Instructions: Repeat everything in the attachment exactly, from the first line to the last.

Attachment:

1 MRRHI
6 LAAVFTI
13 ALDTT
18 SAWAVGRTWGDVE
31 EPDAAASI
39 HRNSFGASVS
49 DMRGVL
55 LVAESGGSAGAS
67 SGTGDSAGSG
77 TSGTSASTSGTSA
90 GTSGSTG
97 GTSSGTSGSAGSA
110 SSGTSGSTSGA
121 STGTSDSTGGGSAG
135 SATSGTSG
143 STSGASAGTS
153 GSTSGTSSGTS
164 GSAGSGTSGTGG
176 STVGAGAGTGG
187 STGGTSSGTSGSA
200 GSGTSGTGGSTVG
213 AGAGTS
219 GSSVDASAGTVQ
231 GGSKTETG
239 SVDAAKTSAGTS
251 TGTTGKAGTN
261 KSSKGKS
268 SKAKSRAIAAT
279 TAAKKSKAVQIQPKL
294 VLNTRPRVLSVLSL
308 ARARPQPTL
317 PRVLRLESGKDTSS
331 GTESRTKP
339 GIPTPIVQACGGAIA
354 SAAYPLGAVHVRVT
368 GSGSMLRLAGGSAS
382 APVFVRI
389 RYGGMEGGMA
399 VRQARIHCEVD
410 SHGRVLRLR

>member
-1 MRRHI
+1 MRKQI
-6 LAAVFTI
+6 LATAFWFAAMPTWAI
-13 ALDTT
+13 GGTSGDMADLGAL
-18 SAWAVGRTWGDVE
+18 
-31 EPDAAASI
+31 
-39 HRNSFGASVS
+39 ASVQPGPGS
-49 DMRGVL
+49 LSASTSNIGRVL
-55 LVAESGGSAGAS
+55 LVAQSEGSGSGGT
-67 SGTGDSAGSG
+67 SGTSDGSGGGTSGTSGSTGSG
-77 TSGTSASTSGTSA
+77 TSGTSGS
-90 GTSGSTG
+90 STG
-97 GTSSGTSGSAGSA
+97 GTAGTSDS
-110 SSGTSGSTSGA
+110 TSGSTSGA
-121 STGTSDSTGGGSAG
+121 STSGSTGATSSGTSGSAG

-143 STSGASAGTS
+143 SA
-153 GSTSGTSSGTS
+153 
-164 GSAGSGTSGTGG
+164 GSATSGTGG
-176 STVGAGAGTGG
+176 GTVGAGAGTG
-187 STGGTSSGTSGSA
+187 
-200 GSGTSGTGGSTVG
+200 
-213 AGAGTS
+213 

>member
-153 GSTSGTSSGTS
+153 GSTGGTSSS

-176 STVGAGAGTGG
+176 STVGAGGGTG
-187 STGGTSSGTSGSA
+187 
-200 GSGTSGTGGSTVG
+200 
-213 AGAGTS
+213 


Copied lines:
1 MRRHI
6 LAAVFTI
13 ALDTT
18 SAWAVGRTWGDVE
31 EPDAAASI
39 HRNSFGASVS
49 DMRGVL
55 LVAESGGSAGAS
67 SGTGDSAGSG
77 TSGTSASTSGTSA
90 GTSGSTG
97 GTSSGTSGSAGSA
110 SSGTSGSTSGA
121 STGTSDSTGGGSAG
135 SATSGTSG
143 STSGASAGTS
153 GSTSGTSSGTS
164 GSAGSGTSGTGG
176 STVGAGAGTGG
187 STGGTSSGTSGSA
200 GSGTSGTGGSTVG
213 AGAGTS
219 GSSVDASAGTVQ
231 GGSKTETG
239 SVDAAKTSAGTS
251 TGTTGKAGTN
261 KSSKGKS
268 SKAKSRAIAAT
279 TAAKKSKAVQIQPKL
294 VLNTRPRVLSVLSL
308 ARARPQPTL
317 PRVLRLESGKDTSS
331 GTESRTKP
339 GIPTPIVQACGGAIA
354 SAAYPLGAVHVRVT
368 GSGSMLRLAGGSAS
382 APVFVRI
389 RYGGMEGGMA
399 VRQARIHCEVD
410 SHGRVLRLR

>member
-1 MRRHI
+1 MRKQI
-6 LAAVFTI
+6 LATAFWFAAMPTWAI
-13 ALDTT
+13 GGTSGDMADLGAL
-18 SAWAVGRTWGDVE
+18 
-31 EPDAAASI
+31 
-39 HRNSFGASVS
+39 ASVQPGPGS
-49 DMRGVL
+49 LSASTSNIGRVL
-55 LVAESGGSAGAS
+55 LVAQSEGSGSGGT
-67 SGTGDSAGSG
+67 SGTSDGSGGGTSGTSGSTGSG
-77 TSGTSASTSGTSA
+77 TSGTSGS
-90 GTSGSTG
+90 STG
-97 GTSSGTSGSAGSA
+97 GTAGTSDS
-110 SSGTSGSTSGA
+110 TSGSTSGA
-121 STGTSDSTGGGSAG
+121 STSGSTGATSSGTSGSAG

-143 STSGASAGTS
+143 SA
-153 GSTSGTSSGTS
+153 
-164 GSAGSGTSGTGG
+164 GSATSGTGG
-176 STVGAGAGTGG
+176 GTVGAGAGTG
-187 STGGTSSGTSGSA
+187 
-200 GSGTSGTGGSTVG
+200 
-213 AGAGTS
+213 

>member
-153 GSTSGTSSGTS
+153 GSTGGTSSS

-176 STVGAGAGTGG
+176 STVGAGGGTG
-187 STGGTSSGTSGSA
+187 
-200 GSGTSGTGGSTVG
+200 
-213 AGAGTS
+213 